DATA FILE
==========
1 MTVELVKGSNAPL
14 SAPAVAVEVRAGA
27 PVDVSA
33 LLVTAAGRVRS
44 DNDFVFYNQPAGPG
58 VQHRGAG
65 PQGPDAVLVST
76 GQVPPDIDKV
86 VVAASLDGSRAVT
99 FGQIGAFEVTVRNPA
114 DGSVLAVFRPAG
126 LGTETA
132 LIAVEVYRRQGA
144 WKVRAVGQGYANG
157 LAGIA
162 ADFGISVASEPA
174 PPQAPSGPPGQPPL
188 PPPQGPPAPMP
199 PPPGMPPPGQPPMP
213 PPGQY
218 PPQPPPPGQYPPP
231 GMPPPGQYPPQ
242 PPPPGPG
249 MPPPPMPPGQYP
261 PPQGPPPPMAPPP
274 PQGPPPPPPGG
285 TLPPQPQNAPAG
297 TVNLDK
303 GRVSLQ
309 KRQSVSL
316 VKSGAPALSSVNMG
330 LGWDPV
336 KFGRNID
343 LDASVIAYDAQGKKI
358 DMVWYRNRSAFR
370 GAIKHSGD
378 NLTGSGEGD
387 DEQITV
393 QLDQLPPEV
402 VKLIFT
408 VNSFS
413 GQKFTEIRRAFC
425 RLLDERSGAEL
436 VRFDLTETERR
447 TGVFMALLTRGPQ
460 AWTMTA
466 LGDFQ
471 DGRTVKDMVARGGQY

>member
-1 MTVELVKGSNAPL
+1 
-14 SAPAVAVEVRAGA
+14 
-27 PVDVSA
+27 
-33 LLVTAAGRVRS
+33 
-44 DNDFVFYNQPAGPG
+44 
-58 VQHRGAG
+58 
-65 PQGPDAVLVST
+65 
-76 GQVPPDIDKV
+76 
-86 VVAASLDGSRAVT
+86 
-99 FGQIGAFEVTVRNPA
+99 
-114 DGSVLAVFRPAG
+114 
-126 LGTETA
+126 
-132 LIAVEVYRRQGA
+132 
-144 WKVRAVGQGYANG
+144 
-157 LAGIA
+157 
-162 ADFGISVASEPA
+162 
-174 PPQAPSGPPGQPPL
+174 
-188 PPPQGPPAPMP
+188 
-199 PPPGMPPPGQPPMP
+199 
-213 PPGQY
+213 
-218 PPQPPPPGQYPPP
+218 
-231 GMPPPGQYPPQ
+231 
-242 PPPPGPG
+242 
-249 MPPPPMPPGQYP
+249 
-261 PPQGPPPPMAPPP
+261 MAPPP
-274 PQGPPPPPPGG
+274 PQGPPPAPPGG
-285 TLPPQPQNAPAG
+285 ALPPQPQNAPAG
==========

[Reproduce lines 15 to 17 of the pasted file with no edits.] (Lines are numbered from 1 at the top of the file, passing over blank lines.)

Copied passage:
157 LAGIA
162 ADFGISVASEPA
174 PPQAPSGPPGQPPL